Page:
Me: Thanks for joining us. My guest today is the distinguished Mr. Thomas Jefferson. Mr. Jefferson, thank you for joining us here today.
Tom: Call me Tom. I thought I was dead?
Me: Ha ha! That famous Jeffersonian wit!
Tom: No, really, I remember…
Me: So, Mr. Jefferson, what do you think of the current political situation? The government is, to a large extent, shut down, and people are suffering.
Tom: Well, frankly, I find it very frustrating. I can assure you we never meant for the machinery of government – a constant helpmate in times of trouble and a guarantor of the good life – to seize up like this.
Tom: Yes. As you know, I am a strong supporter of democracy. The will of the majority is sovereign. No man stands alone; we are all part of a community and must work together toward common goals.
Me: Like independence from the British?
Tom: Well, from the King. Our British brothers are, as are we, citizens of the world, after all.
Me: Quite right.
Tom: [sighs] The troubling thing is the system we set up isn’t working any more.
Me: You mean divided government? Checks and balances?
Tom: Yes, exactly. I have always held that the individual is nothing; the majority must hold sway. I personally fought the Bill of Rights. Damn that rascal Madison!
Me: That’s not quite the way history would have it. I thought you were a defender of individual liberty?
Tom: Of course not! I owned slaves, for heaven sake! No, slavery is only consistent with strict majority rule or despotism, which is what I have always insisted upon.
Tom: You see, the Republicans lost the election. They are in the minority. They should just get over it. But no, they insist on holding a gun to the government and refuse to negotiate.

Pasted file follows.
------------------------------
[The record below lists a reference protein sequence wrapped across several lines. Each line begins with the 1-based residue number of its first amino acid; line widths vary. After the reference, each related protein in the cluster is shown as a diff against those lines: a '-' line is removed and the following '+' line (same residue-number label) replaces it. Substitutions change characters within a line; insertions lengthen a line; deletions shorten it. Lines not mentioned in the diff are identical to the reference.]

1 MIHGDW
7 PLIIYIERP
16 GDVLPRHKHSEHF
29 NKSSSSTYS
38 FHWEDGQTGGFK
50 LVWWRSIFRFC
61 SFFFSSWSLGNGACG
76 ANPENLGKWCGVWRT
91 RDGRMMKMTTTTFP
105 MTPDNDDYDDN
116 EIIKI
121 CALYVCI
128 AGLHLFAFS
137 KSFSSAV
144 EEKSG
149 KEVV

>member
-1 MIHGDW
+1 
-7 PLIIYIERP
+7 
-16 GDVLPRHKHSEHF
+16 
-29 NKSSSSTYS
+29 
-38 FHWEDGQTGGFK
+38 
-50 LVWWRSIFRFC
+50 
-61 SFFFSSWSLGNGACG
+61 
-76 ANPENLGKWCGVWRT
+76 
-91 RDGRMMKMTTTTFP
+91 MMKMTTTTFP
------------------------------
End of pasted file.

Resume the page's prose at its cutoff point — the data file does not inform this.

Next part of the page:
Me: They’ve sent compromise bills to partially fund the government, or even entirely fund the government, in exchange for a delay in the ACA, or revoking the medical device tax, or making Congress subject itself to the ACA.
Tom: Those are just stalking horses for repeal! The Democrats won, the act was passed, it was upheld by the Supreme Court. The fight is over; just accept it! The ACA is settled law.
Tom: Oh, I get it. You’re one of those so-called “teabaggers.” Going to spout some line the Koch brothers gave you?
Me: No! And I consider myself a libertari…
Tom: [Jumping to his feet.] A libertarian!?! No thank you, sir! I will not be a party to anarchy! I would rather be exposed to the inconveniences of too little liberty than to the chaos of too much!
Me: I’m not an anarch…
Tom: Enough! When Bush was in office we had to put up with him. Now Obama is in office, and it is our turn!
Me: I didn’t realize you were a Democrat.
Tom: How could you not? Haven’t I always maintained that the government must be there to prescribe our medicine and diet, lest we let our bodies be in poor keeping?
Me: I don’t recall you saying that.
Tom: That is because you are not a student of modern history!
Me: Modern history? That sounds oxymoronic.
Tom: I’ll have no more of this tripe! I am a friend of energetic government; only such can free us from oppression! [Storms out.]
Me: Uh, I guess the interview is over. Join me next time when my guest will be James Madison, who will explain that the executive alone has the right, in any case, to decide the question whether there is cause for declaring war.